This course will be a hands-on and practical exploration of how writers create characters in narrative.  Using classic and contemporary examples of dynamic characters and a good many craft-based writing exercises, we will develop strategies and techniques to create nuanced characters in our own work.  We will consider how other elements of successful narratives are formed and informed by choices of character.  If character is fate, and of course it is, then character is also plot, setting, and point-of-view.  Our goal is to find the means to surrender to our characters, to find the courage to let them quicken to life in our and our readers’ imagination, and to find the faith to follow—rather than lead—them through the stories that they’re using us to tell.

Spatial Poetics: (with Diana Norma Szokolyai)
In this craft of writing seminar, we will examine how theories in spatial poetics apply to the structure of our writing.  Using literary theory, elements of visual design, sociological paradigms, and our imaginations, we will explore the concept of spatial form in our narratives as it relates to concrete and abstract places and spaces.

Troubadours in the South of France: (with Diana Norma Szokolyai)
The south of France was once a land rich with the culture of the troubadours, and these poets spoke in the local vernacular, Occitan.  “Troubadour” comes from the Occitan, trobar, meaning “to invent, to compose, or to find.” In this class, we will learn about the rich traditions of the troubadours and their influence on French poetry.

Science: Fiction – How to Build Literary Worlds  (with Rita Banerjee)
In this class, we will explore how the fabric and rules of literary worlds in realist and speculative fiction are created.  By examining the parameters of social and behavioral codes, human interactions and psychology, and the materiality of worlds, we’ll explore that volatile space where truth and lie meet, where conflicts crystallize, and where storytelling disturbs and delights.

Emotion & Suspense in Theatre, Poetry and (Non)fiction: (with Rita Banerjee)
Plato argues that human behavior flows from three main sources: desire, emotion, and knowledge.  And before staging Kalidasa’s The Recognition of Śākuntalā, the director challenges his actress-lover: “As though in a painting, the entire audience has had their emotion colored through your melody.  So now—what shall we perform to sustain the mood?”  In this class, we will explore how creating vivid emotional worlds between characters and within storylines can build suspense, sustain drama, and lure the reader deeper in.

Summer in Granada (July 28-August 5, 2016)

granada2016schedule2

Class Descriptions:

Brevity (with David Shields)
Lecture. Exegesis. In-class writing/critique.
A sustained argument for the excitement and urgency of literary brevity in a hyper-digital, post-religious age; a rally for compression, concision, and velocity; and a meditation on the brevity of human existence. We are mortal beings. There is no god. We live in a digital culture. Art is related to the body and to the culture. Art should reflect these things. Brevity rules.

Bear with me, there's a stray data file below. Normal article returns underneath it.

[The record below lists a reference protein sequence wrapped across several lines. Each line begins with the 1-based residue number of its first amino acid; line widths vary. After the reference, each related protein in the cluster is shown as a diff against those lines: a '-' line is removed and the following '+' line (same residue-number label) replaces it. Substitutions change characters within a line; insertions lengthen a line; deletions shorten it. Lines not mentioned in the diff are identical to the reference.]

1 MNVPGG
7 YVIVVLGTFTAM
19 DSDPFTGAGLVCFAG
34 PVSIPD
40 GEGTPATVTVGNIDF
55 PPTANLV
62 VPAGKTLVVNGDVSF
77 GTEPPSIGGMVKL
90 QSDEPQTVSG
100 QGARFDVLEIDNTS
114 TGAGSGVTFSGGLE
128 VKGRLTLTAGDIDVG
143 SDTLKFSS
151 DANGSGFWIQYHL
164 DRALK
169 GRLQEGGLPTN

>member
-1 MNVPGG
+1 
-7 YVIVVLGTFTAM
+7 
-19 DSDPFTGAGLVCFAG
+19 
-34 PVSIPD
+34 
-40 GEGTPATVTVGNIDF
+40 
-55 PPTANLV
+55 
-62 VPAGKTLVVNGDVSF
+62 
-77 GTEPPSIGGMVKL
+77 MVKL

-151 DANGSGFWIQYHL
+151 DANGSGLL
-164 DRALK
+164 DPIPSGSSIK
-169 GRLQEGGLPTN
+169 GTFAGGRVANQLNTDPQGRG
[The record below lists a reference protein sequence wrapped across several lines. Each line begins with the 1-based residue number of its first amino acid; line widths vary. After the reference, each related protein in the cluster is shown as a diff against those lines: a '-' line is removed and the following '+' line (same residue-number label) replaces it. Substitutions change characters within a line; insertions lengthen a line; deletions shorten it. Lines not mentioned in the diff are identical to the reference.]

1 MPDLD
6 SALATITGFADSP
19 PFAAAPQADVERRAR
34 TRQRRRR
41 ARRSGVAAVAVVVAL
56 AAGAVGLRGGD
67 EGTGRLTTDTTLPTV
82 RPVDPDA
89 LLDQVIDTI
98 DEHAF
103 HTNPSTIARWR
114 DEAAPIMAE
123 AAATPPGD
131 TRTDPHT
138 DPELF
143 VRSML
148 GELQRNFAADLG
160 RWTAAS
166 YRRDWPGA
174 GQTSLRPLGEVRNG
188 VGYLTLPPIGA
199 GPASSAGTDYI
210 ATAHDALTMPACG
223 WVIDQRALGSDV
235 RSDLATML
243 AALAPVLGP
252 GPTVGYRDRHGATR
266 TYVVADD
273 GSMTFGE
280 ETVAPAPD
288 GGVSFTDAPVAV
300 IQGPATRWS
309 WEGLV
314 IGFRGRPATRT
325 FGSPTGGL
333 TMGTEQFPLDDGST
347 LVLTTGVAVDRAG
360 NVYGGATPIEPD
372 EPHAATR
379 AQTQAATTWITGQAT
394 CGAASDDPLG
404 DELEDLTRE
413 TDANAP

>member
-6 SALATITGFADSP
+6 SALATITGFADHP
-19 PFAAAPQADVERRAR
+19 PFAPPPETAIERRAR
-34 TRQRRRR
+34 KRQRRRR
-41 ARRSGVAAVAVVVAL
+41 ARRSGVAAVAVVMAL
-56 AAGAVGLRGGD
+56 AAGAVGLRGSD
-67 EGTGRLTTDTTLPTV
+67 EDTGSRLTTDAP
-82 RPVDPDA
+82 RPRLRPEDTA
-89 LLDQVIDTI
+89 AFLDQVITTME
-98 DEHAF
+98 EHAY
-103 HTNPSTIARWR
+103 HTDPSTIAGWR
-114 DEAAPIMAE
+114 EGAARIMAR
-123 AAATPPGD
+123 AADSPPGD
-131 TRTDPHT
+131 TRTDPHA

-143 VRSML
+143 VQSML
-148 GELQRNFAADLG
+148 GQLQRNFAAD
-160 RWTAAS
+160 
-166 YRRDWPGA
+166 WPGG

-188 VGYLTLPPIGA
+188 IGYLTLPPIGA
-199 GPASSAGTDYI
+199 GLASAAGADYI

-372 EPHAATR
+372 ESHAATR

Collage (with David Shields)
Lecture. Exegesis. In-class writing/critique.
The novel is dead; long live the anti-novel, built from scraps./I’m not interested in collage as the refuge of the compositionally disabled. I’m interested in collage as an evolution beyond narrative./A great painting comes together, just barely./It may be that nowadays in order to move us, abstract pictures need if not humor then at least some admission of their own absurdity-expressed in genuine awkwardness or in an authentic disorder./These fragments I have shored against my ruins./Collage is the primary art form of the twenty-first century.

Historical Fiction (with Alexander Chee)
War and Peace holds a strange place in literary history, participating in the crowning of realism as a substantial and serious literary mode in America, even as the novel also contributed to the argument that historical fiction could be by nature dangerous, illegitimate, and inaccurate. This is the reason historical fiction is sometimes reviewed by historians, who may evaluate the novel for how much it has gotten right, instead of for its literary merit—as if the only thing for a historical novel to do is to authentically replicate the past. In this class, we will explore what historical fiction is and how to write it.

The Evocative Poetry of Flamenco (with Diana Norma Szokolyai)
In this class, we will explore the fantastically concise and heel-to-floor transmission of passion through the lyrics of flamenco music. Packed with intense rhythms, rhymes, and imagery to match the intensity of the music, flamenco songs are a form ofpoetry developed by Romani people to express the deepest human experiences of love, death, and oppression. We will examine symbols and structures in the poetry of flamenco, learning the distinctions between siguiriya, tango, playera, soleá, and carcelera. Complementary to the class, we will visit an authentic flamenco performance and get a tour of the Museo Cuevas del Sacromonte, where Romani people have traditionally lived in cave dwellings and practiced the art of flamenco.

Poetry & What’s at Stake (with Rita Banerjee)
“What’s at stake” reveals how and why a poem is being told. What’s at Stake builds urgency, conflict, and pivotal turns within a lyrical or narrative poem, and drives engagement. It reveals what’s on the line for the speaker and the reader in terms of personal, emotional, psychological, physical, social, and political investments. In this class will read work by poets such as Elizabeth Bishop, Allen Ginsberg, Jamaal May, and Ocean Vuong, and will explore how writers and readers become more invested in a poem, its performance, and its narrative by raising the stakes.